An outdoor art performance featuring a man walking up and down a staircase in Preston’s Flag Market has been called an “absurd” waste of public money.
The city council is paying artist Martin Hamblen hundreds of pounds to perform his “stop-motion animation” in front of puzzled shoppers.
Dressed in a suit, he is spending up to six hours a day on the Harris Flights, taking two steps forward and one back.
Mr Hamblen explains his performance as “a positive message – regardless of life’s struggles, people carry on with their everyday endeavours.”
He likens it to “climbing a metaphorical mountain”. But the Taxpayers’ Alliance sees it differently.
“It’s absurd that families struggling with the rising cost of living are being forced to pay for this piece of art,” said chief executive Matthew Sinclair.
“Exhibitions like this might be of interest to some people but if that’s the case then private funding should be sought.
“Councils are having to make necessary spending cuts and this sort of thing should be first for the chop, so that frontline services can be prioritised.”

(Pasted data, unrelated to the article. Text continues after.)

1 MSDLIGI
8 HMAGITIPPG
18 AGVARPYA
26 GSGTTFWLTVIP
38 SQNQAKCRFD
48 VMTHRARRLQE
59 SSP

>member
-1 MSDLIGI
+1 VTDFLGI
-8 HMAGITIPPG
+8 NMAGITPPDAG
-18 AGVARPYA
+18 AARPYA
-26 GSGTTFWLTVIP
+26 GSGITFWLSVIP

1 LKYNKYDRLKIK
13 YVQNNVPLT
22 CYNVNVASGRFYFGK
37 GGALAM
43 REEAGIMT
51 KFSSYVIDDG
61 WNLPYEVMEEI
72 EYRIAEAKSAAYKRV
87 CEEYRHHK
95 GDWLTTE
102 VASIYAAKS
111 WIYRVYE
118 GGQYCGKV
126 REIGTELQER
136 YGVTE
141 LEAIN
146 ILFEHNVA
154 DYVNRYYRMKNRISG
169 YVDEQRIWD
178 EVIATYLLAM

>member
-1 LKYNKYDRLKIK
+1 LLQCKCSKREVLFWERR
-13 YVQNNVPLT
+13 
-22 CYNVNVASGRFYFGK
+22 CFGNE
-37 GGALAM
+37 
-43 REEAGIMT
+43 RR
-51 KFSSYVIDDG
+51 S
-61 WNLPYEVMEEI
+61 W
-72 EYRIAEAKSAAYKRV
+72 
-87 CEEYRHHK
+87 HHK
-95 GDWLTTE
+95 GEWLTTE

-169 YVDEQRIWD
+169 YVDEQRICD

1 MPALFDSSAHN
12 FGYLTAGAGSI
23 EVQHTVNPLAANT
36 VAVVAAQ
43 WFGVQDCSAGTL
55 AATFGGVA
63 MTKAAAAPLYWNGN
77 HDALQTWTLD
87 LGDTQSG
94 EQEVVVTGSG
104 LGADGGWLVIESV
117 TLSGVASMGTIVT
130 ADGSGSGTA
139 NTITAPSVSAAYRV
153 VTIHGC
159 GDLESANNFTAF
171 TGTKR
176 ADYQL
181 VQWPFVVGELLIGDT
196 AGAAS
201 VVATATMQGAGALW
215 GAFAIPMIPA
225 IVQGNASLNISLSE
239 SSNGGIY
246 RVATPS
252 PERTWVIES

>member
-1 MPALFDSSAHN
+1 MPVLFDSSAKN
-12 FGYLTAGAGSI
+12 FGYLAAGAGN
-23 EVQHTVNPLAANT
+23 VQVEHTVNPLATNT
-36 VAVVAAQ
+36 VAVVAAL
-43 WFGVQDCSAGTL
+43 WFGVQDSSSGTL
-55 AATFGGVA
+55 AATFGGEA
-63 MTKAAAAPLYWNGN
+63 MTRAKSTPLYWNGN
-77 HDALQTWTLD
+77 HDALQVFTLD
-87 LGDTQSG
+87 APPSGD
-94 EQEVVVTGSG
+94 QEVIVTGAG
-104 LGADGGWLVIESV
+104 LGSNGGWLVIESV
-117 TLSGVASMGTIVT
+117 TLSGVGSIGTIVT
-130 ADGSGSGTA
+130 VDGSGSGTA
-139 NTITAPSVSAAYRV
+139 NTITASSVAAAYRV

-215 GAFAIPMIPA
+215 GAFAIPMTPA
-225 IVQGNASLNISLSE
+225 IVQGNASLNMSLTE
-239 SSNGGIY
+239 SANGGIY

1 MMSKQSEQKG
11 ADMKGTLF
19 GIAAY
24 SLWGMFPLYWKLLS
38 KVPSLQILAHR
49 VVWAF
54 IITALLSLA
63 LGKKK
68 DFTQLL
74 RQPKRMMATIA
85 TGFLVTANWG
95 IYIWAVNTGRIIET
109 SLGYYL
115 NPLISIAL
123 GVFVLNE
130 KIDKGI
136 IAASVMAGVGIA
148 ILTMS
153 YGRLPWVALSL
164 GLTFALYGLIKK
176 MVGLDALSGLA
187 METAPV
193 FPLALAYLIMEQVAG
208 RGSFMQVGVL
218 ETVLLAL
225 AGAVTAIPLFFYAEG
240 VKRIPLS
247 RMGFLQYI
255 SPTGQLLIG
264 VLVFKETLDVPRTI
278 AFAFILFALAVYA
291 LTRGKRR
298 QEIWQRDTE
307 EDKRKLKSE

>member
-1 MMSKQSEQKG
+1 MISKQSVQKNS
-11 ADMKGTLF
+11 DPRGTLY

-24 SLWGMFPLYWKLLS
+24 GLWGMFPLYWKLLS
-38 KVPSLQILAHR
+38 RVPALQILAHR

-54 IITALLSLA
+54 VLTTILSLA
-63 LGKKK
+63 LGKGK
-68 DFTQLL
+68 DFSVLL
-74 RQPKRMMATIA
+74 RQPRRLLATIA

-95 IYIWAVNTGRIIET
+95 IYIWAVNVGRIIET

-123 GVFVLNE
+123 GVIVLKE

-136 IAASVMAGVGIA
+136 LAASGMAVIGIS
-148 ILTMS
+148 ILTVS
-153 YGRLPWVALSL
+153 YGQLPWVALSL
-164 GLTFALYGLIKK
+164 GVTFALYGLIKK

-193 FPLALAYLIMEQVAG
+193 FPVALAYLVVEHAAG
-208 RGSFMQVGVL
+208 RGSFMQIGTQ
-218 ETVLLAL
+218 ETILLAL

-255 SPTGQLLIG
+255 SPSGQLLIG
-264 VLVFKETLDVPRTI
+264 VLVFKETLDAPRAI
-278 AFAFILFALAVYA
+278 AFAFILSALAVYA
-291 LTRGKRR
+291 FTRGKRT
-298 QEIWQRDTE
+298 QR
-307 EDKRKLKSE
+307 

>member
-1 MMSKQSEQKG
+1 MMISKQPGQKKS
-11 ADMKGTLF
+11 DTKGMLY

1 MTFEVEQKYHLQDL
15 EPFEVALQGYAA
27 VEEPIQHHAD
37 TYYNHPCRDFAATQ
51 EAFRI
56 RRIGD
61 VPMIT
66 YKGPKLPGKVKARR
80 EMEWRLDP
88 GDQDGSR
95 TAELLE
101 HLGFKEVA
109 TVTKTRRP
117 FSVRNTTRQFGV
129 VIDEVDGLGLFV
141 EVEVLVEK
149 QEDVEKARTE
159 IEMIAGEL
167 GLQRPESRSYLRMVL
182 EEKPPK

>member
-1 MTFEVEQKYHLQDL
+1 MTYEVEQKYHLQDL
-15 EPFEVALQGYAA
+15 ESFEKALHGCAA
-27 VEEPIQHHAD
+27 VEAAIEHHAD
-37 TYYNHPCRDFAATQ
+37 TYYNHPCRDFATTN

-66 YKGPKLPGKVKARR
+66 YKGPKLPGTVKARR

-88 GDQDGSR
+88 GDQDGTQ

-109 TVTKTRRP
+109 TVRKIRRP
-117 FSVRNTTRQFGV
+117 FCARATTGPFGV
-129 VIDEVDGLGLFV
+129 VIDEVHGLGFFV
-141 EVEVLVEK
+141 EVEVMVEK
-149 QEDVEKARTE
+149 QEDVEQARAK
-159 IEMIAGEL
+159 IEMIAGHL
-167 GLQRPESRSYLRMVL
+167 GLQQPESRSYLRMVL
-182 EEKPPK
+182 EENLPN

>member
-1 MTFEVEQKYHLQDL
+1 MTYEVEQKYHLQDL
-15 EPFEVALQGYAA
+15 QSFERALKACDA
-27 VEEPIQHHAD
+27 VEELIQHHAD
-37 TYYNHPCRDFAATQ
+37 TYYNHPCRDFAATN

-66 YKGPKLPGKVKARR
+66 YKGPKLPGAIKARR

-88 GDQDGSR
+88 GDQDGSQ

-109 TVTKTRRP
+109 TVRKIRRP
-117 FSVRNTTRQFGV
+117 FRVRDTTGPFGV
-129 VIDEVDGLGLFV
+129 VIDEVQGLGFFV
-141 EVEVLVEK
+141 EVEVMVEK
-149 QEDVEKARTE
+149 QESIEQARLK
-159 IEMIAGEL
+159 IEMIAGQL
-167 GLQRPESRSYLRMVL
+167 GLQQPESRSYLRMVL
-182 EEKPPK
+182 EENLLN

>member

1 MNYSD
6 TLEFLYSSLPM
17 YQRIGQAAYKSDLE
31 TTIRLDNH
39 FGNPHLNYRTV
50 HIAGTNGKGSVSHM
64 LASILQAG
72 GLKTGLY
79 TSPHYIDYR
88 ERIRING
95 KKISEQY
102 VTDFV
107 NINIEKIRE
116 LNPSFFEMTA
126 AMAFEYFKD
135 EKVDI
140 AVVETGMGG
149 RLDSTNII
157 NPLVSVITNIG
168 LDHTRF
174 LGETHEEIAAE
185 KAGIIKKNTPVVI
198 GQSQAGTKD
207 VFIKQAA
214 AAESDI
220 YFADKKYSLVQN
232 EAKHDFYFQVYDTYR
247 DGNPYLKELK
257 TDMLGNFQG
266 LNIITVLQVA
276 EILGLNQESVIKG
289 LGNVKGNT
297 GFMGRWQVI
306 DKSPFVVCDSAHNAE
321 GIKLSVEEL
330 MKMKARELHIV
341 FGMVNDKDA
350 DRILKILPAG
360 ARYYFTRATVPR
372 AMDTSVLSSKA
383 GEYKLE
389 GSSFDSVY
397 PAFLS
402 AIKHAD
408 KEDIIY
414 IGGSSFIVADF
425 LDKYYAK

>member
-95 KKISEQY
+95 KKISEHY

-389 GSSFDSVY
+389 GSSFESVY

Mr Hamblen was artist in residence at St John’s Shopping Centre last month, where he built a tunnel through an empty shop using striped planks.
He was recruited to perform his piece called “29,028” as part of this summer’s Harris Flights programme of theatre, dance, live music, poetry, science, film and sport staged on a temporary staircase, built from the Flag Market up to the Harris Museum.
The artist, who originally costed his work at £1,000, eventually agreed to accept £500 for his performance at £7.45 an hour – equivalent to the Living Wage.
Preston Council, which commissioned the work, says the stairwalker project is just one of many things it is doing to help revitalise the city centre.
“The feedback on the Harris Flights so far has been fantastic, with more than 60 different free acts for everyone to enjoy, and we have all ready seen a 90 per cent increase in visitors to the Harris Museum and Art Gallery,” said a spokesman.
“All our employees and artists we engage are paid at least the national living wage in line with our commitment as a living wage employer.
“We have also had artists volunteer to perform and the Harris Flights is a great opportunity for local people to showcase their talents.
“Whether someone thinks a particular act is art or not is a great debate to have. But we saw from the Guild that there is a real appetite for arts and culture in Preston and people want to see the legacy continued. At the same time, we must do everything we can to support the high street by providing a unique offer that shoppers cannot get online.
“By committing to a programme of free arts, culture and events, we are giving people a reason to come into the city centre by creating a culturally vibrant atmosphere.”